With music on disc.
"A carefully detailed study of the biggest show on earth, Ringling Bros. and Barnum & Bailey Circus bears lively evidence to Oscar H. Horovitz's intense interest and attentive recording over a ten year period. The glamour and the tinsel, the thrills and the panoply, the sawdust and the sweat, all have been caught by his camera and painstakingly mounted. Backstage glimpses show something of what it takes to produce the massive extravaganza. The clowns in their dressing rooms reveal a little of the secret of their art. But in the eager faces of young spectators and the breathless attention of their elders can be read the circus's enduring mystery and perennial allure. The filmer's technical capabilities are manifestly demonstrated. Despite the obvious exposure handicaps, individual shots of admirable artistry turn up often enough to enliven any audience. With all these factors in its favor, however this massively impressive movie may leave some viewers wishing for a little less detail, a little more simplicity, and a still more stringent use of the editing scissors." Movie Makers, Dec. 1950, 465-466.
"This picture, in its original 1600 foot length, was selected by Movie Makers as one of the Ten Best in its 1950 competition. Oscar Horovitz has completely re-edited it, compressing it to 800 feet for what, we are sure, is a greatly improved picture. Certainly it is one of the best film documents of a circus ever seen by American Cinematographer's reviewers in many years, and we are sure that Cecil B. DeMille, who currently is producing a picture on circus life, would agree on the merits of its photography. Horovitz's camera—a Bell & Howell 70-DE camera—has caught the atmosphere of Circus Day with colorful scenes, both inside and outside the tents, beginning with the Sideshows and continuing inside the big top where he recorded all the big spectacles from a variety of angles. It is evident that making the picture required Horovitz to visit the circus on several different occasions, for it shows careful study and preplanning and a wise choice of positions for setting up his camera. The interiors, made under the big top with its attendant inferior lighting for photography, are commendable and offer a fine example of what can be done with Kodachrome film in the hands of a skilled cine photographer." American Cinematographer, May 1951, 190.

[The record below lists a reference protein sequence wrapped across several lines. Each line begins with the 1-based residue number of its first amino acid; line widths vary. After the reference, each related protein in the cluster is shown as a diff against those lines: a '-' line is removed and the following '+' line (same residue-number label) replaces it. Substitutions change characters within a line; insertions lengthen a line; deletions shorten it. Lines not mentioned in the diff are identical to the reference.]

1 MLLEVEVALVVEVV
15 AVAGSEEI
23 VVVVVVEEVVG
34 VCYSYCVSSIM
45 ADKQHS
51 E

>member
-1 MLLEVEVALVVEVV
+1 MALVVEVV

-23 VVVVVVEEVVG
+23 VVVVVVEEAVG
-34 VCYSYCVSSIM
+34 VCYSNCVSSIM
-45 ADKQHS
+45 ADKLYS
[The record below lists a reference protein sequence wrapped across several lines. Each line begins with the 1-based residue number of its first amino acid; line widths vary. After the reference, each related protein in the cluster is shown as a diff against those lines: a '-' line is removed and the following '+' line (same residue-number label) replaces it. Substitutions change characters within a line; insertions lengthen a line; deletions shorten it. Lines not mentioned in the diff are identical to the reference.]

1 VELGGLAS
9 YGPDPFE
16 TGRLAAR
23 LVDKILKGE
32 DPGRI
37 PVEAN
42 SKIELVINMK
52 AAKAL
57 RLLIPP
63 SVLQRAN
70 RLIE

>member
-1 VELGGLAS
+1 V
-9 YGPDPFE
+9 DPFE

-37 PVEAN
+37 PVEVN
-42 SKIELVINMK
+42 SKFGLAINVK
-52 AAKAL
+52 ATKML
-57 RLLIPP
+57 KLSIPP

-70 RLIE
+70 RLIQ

As is noted in this film's description section, a 1600 foot version of the film placed in the ACL's Ten Best of 1950, while a reduced, 800 foot version of the film was recognized as a Top Ten Award Winner in the American Cinematographer contest of 1951.
Movie Makers (March 1952, 85) reported that Horovitz wrote an article titled "Filming Circus Thrills" for a publication called Panorama in spring 1952.
This film was available in the ACL's Club Film Library, having been donated in 1953 (Movie Makers, March 1953, 81).
This film is a part of the Institute of Amateur Cinematographers Collection held by the East Anglian Film Archive.
Institute of Amateur Cinematographers Collection, East Anglian Film Archive